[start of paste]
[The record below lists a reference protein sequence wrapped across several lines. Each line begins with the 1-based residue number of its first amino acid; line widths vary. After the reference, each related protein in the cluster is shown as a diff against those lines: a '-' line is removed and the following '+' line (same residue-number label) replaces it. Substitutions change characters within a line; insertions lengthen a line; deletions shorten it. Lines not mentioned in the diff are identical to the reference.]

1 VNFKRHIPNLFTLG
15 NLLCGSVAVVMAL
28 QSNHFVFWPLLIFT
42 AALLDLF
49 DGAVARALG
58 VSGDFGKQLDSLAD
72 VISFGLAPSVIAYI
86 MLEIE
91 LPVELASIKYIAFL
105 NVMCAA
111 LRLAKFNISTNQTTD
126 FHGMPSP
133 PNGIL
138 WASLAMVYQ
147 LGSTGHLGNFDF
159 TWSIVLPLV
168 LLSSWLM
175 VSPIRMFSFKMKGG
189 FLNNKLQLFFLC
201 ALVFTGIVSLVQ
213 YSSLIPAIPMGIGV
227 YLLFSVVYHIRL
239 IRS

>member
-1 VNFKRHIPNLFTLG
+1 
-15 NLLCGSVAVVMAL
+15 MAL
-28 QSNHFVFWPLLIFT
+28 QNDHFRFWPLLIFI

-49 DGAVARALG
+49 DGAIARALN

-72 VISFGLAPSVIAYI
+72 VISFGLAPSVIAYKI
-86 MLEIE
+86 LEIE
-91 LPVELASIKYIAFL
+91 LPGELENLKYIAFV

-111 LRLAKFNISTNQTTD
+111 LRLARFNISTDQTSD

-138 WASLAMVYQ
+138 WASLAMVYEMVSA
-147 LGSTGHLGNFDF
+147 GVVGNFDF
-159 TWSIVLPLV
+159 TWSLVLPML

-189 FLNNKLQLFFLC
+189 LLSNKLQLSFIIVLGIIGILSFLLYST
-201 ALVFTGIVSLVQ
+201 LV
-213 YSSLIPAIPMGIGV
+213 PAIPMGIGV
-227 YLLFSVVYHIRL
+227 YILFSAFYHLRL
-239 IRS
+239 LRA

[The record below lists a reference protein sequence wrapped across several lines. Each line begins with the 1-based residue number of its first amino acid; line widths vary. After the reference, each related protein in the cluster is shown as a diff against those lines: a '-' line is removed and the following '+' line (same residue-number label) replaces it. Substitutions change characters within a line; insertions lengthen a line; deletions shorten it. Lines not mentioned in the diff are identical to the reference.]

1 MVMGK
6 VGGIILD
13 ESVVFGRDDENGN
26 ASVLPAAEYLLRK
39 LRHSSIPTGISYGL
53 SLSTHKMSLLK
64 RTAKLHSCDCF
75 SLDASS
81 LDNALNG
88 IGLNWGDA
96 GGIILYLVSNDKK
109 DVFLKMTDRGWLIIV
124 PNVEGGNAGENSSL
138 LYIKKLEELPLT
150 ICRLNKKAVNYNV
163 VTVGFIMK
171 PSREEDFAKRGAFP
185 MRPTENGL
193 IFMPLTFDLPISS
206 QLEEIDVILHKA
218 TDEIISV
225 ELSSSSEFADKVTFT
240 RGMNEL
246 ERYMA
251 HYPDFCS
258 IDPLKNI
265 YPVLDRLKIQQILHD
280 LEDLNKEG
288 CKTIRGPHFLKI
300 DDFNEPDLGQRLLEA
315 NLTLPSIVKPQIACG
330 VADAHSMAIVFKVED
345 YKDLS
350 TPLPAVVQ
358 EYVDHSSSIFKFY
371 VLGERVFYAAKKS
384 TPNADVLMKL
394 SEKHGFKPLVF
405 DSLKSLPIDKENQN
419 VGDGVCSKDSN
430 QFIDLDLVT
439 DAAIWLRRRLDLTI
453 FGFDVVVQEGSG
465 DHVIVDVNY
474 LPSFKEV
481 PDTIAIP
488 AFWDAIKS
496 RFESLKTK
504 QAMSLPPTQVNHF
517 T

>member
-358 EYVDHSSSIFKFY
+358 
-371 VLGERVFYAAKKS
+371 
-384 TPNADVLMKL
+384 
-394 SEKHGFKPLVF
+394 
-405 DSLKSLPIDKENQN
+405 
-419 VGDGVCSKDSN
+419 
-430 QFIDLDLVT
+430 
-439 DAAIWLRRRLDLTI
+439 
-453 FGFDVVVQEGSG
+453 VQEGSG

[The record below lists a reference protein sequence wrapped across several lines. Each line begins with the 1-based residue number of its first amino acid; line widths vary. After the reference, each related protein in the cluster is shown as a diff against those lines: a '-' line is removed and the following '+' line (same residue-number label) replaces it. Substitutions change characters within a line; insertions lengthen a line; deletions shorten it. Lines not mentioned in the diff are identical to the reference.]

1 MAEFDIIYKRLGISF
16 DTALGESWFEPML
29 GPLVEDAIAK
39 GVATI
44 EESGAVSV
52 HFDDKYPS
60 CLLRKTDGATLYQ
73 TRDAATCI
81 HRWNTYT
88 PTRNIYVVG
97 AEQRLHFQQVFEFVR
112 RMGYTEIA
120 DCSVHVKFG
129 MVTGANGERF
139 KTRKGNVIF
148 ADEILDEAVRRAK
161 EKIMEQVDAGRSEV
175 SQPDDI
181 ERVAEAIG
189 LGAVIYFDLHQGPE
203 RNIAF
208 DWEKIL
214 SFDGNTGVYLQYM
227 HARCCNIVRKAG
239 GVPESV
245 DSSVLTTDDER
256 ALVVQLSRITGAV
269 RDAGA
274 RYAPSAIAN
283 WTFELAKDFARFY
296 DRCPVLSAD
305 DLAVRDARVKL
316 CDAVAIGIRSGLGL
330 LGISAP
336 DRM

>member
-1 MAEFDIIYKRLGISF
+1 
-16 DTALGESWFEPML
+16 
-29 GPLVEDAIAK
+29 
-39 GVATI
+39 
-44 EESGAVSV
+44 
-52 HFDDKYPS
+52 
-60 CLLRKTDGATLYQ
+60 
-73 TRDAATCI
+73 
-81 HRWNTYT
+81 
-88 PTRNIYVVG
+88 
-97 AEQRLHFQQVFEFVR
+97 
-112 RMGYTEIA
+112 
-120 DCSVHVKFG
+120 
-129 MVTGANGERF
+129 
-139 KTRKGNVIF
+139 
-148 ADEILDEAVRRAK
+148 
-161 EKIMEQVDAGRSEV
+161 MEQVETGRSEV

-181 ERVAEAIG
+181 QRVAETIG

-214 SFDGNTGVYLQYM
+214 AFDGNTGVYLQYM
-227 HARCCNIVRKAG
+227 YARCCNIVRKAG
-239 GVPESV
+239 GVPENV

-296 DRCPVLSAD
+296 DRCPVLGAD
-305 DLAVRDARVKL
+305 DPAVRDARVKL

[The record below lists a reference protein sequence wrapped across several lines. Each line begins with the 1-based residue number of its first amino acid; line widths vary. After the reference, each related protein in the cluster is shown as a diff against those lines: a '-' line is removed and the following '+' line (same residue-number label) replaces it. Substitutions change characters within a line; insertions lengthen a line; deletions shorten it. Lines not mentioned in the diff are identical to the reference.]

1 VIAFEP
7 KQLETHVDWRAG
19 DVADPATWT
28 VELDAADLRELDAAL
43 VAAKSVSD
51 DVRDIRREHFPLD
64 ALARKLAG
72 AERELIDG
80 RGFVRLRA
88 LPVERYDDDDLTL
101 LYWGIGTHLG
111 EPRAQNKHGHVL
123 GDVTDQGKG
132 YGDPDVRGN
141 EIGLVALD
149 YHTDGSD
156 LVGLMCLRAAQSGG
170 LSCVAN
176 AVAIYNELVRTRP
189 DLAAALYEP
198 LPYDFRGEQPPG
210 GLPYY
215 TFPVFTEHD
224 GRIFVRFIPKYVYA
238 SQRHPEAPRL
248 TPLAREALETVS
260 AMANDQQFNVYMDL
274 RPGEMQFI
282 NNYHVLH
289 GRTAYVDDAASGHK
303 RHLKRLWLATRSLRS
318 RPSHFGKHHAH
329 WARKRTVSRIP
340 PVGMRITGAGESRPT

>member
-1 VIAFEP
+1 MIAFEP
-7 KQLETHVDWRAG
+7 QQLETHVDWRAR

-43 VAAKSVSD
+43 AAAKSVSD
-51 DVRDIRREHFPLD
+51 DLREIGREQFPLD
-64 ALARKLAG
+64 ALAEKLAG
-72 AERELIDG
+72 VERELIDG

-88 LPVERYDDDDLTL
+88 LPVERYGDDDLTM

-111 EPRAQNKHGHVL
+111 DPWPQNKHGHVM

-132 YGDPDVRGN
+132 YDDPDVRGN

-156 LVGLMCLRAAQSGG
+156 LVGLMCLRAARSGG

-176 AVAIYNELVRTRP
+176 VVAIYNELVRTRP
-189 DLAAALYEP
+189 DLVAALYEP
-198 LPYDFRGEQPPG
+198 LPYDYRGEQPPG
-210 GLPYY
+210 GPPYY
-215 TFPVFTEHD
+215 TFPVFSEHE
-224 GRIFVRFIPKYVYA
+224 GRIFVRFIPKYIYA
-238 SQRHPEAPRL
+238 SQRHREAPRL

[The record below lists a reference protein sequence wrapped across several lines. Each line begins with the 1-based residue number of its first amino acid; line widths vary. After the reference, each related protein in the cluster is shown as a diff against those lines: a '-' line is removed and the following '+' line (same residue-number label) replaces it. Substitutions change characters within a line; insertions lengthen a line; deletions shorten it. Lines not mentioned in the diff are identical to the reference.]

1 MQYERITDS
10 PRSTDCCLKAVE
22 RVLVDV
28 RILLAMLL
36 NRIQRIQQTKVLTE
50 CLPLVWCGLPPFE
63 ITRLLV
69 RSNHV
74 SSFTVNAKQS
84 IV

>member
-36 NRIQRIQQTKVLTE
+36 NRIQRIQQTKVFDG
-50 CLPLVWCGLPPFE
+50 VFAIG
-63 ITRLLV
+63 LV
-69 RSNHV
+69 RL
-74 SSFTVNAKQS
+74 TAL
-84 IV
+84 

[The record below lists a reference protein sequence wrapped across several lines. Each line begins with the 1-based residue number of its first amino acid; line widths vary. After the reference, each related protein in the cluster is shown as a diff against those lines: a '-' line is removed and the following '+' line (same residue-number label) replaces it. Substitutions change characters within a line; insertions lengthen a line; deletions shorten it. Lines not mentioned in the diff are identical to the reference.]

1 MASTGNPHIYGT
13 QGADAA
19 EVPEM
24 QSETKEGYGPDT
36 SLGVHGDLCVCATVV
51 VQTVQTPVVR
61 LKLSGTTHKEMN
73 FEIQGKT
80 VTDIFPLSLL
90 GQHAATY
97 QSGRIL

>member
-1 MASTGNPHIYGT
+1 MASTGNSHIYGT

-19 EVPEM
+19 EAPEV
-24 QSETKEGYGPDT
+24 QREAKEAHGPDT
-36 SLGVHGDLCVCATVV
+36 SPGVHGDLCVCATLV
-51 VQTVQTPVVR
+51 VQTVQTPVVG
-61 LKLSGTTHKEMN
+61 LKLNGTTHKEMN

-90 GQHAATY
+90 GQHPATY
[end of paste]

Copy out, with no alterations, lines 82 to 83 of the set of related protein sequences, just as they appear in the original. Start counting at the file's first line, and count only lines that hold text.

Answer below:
246 ERYMA
251 HYPDFCS